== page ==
A History of the World in 6 Glasses by Tom Standage is a novel that looks at how beer has shaped the world. The book is divided into six sections, each looking at a different time period and how beer was integral to that period. Standage looks at how beer was important to early civilizations, how it spread around the world, and how it has continued to be a part of human society. A History of the World in 6 Glasses is a fascinating look at the history of beer and how it has shaped the world.
The next beverage, wine, played an important part in the flourishing Greek and Roman civilizations. Wine helped to start vast seaborne trade that spread their ideas, politics, and literature throughout the Mediterranean Sea. The book explains how these advancements came to be and expanded at formal Greek drinking parties.
Beer, on the other hand, was mostly consumed by the working class. It was a cheap and easy way to get drunk.
Standage argues that distilled liquor, or spirits, is responsible for both the rise and fall of the British Empire. Rum played a starring role in the slave trade; it was used to buy slaves in Africa and then sold to plantation owners in the Caribbean. The British navy also used rum to keep sailors happy and compliant (a practice known as “grog”). But when Britain taxed rum imported from its colonies, this led to the American Revolution.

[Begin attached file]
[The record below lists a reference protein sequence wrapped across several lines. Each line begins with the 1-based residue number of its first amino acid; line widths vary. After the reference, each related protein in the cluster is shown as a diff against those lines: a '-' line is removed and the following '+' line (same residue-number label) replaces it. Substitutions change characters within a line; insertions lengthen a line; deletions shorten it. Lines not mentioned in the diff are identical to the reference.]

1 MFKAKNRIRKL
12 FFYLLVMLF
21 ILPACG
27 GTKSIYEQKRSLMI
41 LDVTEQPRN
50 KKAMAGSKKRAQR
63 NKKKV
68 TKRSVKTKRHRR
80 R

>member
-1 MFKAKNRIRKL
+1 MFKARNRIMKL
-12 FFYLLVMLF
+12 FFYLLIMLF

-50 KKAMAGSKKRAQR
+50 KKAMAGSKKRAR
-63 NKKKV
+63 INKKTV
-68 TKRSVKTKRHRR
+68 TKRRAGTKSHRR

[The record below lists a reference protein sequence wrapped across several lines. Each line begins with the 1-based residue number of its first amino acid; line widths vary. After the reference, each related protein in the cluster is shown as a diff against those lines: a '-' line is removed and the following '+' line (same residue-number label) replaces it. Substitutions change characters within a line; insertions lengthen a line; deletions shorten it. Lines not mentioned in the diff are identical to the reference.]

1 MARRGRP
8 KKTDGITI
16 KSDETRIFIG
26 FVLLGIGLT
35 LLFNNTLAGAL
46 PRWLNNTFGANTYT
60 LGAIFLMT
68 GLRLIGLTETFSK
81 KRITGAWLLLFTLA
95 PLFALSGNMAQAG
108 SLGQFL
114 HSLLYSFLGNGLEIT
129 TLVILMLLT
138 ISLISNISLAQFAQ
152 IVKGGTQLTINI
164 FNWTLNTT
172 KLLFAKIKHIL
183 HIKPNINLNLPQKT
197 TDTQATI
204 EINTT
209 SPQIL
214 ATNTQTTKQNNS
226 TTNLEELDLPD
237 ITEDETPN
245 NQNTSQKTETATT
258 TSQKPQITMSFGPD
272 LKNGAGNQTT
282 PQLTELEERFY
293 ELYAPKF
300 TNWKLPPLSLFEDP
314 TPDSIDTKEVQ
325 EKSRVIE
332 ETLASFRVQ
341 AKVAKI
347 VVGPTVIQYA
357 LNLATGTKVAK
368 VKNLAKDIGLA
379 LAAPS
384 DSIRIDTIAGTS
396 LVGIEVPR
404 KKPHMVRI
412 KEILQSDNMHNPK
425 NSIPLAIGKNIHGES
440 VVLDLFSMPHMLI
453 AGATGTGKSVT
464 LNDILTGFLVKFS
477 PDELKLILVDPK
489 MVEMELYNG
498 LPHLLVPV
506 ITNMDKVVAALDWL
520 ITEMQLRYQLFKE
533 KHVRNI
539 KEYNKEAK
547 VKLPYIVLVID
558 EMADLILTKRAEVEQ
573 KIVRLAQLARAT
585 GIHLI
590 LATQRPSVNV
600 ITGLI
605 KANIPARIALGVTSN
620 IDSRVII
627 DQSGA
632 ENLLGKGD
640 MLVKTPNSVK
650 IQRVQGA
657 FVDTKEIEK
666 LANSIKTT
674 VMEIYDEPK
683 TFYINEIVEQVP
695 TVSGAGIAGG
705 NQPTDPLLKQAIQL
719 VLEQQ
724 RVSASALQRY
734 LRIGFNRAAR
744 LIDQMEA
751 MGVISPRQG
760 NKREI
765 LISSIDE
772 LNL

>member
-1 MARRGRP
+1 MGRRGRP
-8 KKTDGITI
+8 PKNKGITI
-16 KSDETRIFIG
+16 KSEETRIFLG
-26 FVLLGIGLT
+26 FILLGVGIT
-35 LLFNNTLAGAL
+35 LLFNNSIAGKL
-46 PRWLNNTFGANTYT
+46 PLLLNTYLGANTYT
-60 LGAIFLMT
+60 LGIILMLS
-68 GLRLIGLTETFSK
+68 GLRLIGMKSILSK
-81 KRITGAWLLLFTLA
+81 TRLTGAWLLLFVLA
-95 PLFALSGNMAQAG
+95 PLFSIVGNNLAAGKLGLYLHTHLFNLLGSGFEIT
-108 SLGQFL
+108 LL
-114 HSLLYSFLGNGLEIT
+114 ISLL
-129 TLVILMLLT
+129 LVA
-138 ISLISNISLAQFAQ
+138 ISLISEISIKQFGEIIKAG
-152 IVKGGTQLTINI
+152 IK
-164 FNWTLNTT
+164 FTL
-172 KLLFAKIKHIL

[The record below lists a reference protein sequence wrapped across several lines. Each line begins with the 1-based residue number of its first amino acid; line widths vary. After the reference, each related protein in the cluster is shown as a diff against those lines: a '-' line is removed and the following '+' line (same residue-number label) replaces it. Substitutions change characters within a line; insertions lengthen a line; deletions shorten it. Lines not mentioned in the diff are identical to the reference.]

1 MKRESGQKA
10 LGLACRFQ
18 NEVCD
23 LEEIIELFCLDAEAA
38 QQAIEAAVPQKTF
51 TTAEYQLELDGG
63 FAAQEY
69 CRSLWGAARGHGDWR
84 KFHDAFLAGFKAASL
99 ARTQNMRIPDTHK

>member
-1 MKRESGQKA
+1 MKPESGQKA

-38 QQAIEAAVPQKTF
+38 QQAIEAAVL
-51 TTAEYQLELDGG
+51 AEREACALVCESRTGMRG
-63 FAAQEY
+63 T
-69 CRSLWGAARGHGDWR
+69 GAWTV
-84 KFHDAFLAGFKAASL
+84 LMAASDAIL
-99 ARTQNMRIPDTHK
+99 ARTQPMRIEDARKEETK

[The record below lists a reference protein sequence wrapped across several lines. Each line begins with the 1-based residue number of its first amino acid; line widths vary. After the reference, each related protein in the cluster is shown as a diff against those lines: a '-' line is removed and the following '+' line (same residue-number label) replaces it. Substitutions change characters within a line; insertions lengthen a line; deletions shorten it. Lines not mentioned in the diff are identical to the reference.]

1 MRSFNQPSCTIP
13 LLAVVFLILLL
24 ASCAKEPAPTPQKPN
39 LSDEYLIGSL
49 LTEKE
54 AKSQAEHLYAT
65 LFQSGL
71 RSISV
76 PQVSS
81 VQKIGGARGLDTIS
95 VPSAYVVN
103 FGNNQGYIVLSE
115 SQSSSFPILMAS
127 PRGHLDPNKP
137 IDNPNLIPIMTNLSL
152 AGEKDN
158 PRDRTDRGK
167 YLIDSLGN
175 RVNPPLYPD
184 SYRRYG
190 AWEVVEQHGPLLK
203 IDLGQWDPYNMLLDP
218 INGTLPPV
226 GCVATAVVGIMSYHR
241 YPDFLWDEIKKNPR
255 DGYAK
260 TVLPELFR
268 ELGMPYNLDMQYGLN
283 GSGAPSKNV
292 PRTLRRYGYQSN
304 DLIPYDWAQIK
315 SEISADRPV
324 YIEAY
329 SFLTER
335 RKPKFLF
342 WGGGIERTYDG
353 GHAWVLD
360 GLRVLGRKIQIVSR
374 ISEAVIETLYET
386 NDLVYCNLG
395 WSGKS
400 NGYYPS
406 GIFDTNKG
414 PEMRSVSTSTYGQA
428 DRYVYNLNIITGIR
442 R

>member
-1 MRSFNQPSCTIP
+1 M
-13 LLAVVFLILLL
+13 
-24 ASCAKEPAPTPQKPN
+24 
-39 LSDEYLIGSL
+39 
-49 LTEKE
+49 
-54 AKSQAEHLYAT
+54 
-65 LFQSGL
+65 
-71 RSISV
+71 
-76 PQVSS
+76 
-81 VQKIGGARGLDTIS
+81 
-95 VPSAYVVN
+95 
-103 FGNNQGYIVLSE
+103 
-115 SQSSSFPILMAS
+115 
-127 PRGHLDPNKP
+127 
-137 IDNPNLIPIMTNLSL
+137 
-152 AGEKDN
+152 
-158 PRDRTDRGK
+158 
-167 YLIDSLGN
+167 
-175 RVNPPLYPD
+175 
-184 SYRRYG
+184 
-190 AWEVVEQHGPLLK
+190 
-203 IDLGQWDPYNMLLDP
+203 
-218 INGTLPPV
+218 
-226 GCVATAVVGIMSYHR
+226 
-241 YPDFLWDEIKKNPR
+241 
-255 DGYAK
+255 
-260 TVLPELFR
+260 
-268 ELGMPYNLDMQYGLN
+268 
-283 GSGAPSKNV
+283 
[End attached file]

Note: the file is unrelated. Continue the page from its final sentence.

Coca-Cola is presented as America’s gift to the world. This refreshing drink became hugely popular during Prohibition, when people were looking for a way to drink alcohol without getting caught. After World War II, Coke became a symbol of America’s global dominance.
The final beverage is tea, which has shaped China’s history. Tea originated as a medicinal drink, but it eventually became a social event. The book argues that tea drinking helped make China the world’s most populous country.
In conclusion, Tom Standage argues that beverages have had a profound impact on human history. Beer, wine, spirits, and Coca-Cola have all played key roles in the development of civilization. Tea has also shaped China’s history in a very significant way.